It is a hugely popular resolution. Whether at the start of a new year or as an evergreen aspiration, more “work-life balance” is a widely sought-after, self-help goal—but is it even achievable, and if so, what does it look like? For answers to these and other questions, we reached out to Dr. Beau A. Nelson, DBH, LCSW, who is Chief Clinical Officer at FHE Health. Thanks to his training and expertise in the field of cognitive-behavioral therapy (CBT), Dr. Nelson was able to offer some fresh and unique perspectives on a familiar subject….
The Importance of Work-Life Balance
Work-life balance has been credited for better mental and physical health, among other measures of a happy and fulfilling life. For many of us, though, the concept may sound great in principle but is notoriously hard to put into practice. This reality has even sparked some debate over to what degree work-life balance is attainable, with some taking the view that work-life balance is more of a myth than a real state of being.
When we asked Dr. Nelson to weigh in on the debate, he shared his view that “there is something called ‘work-life balance’” and that “it is hard for many people to grasp because they can have so many demands on them that everything seems ‘out of sorts’ in general.”
What Is Work-Life Balance?
If work-life balance is real and achievable, what is it exactly, we wanted to know? Dr. Nelson defined it in terms of “the percentage of energy, thoughts, and emotions that you put into what you have to do versus what you want to do.” He qualified this statement by clarifying that “work can be more than just your job.”
“If your work life is what you want to do, be it raising your kids, going to a job that is meaningful, or helping others, this looks totally different,” Dr. Nelson added. “If you are miserable in either what you have to do or what you want to do, balance is not the issue—choices are. Tough choices are scary. We often avoid making them and feel stuck.”
Expert Insights on Achieving Work-Life Harmony
Work-life balance and harmony can look different depending on one’s season of life. For example, Dr. Nelson said:
It is interesting to see the studies that show that working (although maybe not necessarily at 40 hours a week) helps many older adults feel happier and healthier, more connected, and useful and productive. For those in their younger and middle years, there seem to be no boundaries between work and life (blame it on technology, I guess), and never enough time.
In a similar vein, one common misconception about work-life balance is that it depends on having less work time and more personal time, Dr. Nelson said, “as if having more non-work time will make us happier.” He continued:
Generally, our balance is not ‘thrown off’ because we just check out and misuse big parts of time or our jobs are all-consuming. Having all free time or working all the time is not what affects our balance—that is extreme all-or-nothing thinking. Rather, think of what you have the most control over, the lost time wasted watching TV rather than bonding with one’s kids, scrolling through Facebook instead of exercising, or the Internet instead of sleep at 11pm.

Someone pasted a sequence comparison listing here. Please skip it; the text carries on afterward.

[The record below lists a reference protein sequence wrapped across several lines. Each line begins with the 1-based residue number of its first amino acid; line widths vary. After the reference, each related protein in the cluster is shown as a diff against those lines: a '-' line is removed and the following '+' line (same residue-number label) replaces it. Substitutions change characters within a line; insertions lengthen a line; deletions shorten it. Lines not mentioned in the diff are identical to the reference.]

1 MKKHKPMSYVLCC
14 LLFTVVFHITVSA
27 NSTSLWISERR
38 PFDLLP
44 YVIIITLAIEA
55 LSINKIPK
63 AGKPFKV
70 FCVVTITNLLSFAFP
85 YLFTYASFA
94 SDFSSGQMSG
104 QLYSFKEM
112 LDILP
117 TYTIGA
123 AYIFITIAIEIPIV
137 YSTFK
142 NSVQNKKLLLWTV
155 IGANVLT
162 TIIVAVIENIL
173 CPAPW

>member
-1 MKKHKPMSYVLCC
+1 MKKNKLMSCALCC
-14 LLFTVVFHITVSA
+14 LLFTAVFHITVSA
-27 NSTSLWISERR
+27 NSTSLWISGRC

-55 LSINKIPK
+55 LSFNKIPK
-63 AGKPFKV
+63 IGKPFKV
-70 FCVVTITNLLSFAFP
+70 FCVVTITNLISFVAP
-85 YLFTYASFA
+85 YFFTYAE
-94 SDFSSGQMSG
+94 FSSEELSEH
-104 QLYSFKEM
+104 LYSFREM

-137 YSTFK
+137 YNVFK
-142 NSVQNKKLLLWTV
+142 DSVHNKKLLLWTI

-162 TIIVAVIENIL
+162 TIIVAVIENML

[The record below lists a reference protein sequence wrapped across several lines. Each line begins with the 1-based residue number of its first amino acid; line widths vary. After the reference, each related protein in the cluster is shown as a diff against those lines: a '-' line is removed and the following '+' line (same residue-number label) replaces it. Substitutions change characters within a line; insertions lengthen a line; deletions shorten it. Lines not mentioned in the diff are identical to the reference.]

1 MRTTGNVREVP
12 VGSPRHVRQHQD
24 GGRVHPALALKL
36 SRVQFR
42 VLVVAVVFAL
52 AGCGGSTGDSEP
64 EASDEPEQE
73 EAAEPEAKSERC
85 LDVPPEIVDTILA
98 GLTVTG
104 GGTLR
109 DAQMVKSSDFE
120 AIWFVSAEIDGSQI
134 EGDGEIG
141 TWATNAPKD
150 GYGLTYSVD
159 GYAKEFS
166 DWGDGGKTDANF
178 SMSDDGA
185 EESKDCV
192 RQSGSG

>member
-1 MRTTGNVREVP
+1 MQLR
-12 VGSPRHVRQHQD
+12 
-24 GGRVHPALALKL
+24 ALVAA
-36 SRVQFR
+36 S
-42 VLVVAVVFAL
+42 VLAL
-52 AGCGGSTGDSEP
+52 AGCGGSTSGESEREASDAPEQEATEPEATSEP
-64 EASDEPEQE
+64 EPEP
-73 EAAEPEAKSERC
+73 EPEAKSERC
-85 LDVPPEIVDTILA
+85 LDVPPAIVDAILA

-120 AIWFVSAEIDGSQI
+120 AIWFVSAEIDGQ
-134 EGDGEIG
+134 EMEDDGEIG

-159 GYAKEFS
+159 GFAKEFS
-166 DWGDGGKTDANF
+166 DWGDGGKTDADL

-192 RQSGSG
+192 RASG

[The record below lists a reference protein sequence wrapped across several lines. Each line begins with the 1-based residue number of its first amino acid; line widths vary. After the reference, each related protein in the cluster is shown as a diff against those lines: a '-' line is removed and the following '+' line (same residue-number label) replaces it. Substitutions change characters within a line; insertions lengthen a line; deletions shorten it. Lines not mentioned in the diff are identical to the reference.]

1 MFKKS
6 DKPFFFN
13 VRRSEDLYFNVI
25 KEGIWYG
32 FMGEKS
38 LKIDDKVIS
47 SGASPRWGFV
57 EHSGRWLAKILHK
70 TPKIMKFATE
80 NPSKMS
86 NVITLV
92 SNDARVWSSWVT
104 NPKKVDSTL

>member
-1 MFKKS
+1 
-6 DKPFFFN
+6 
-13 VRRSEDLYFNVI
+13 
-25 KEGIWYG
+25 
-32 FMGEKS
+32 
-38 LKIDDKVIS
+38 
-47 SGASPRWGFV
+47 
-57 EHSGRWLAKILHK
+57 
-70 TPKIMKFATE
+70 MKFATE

Balance is more than moving one or two pieces; it is about a lifestyle and about choices, diligence, and consistency. It is about how you see things and what you value. People hate their jobs until they get fired; people love that first day of being out of the office but during the pandemic the second month being at home was oppressive. Often, we can make small and satisfying changes that can make us feel better, but doing a full circle change might not be possible, or healthy.
Practical Strategies for Balancing Career and Personal Life
What practical strategies, if any, could Dr. Nelson recommend for balancing a career and personal life?
“There is no secret solution,” he said. “I wish there was.” Instead, he offered these considerations:
We are here on earth for a very short time. You would be better doing something you love for a little money than something you hate for more money (and adjust your spending accordingly). More happiness comes from relationships than from money. Being poor is not the worst thing in life. Being rich is not the secret to happiness. All we can do is try and make the best decisions with what we have—kind of like at the eye doctor: Is A better than B, or B better than C?
As further inspiration, Dr. Nelson referred to the “five simple rules for happiness” that appear on a small paperweight on his desk, which he received as a gift.
“I find it very wise,” he said, before listing those five simple rules:
- Free your heart from hatred.
- Free your mind from worries.
- Live simply.
- Give more.
- Expect less.
Final Reflections on How to Have a Balanced Life
When we asked if he had any final words of advice on how to have a balanced life, Dr. Nelson shared some reflections from his work with patients and clients through the years:
There is no childhood, mean person, trauma, disappointment, blemish, job, or other situation that is worth being miserable for our entire lives. I have had the privilege to watch people overcome addictions, abusive relationships, poor parenting, physical disabilities, economic disadvantages, and a host of other negative life events.
I am amazed at the human spirit and what it can do. If you have hope, let that be your beacon instead of fear; then there is nothing you cannot do.
Dr. Nelson concluded with this challenge: “Work is but a part of our existence. No one ever said on their deathbed, ‘I wish I had spent more time at the office or thinking about work.’ Instead, make some money, take care of yourself, spend time with people you love, and be grateful for what you have today, because in the blink of an eye it will all be over, and you will look back and wonder where the time went and why you did not live more fully and experience more.”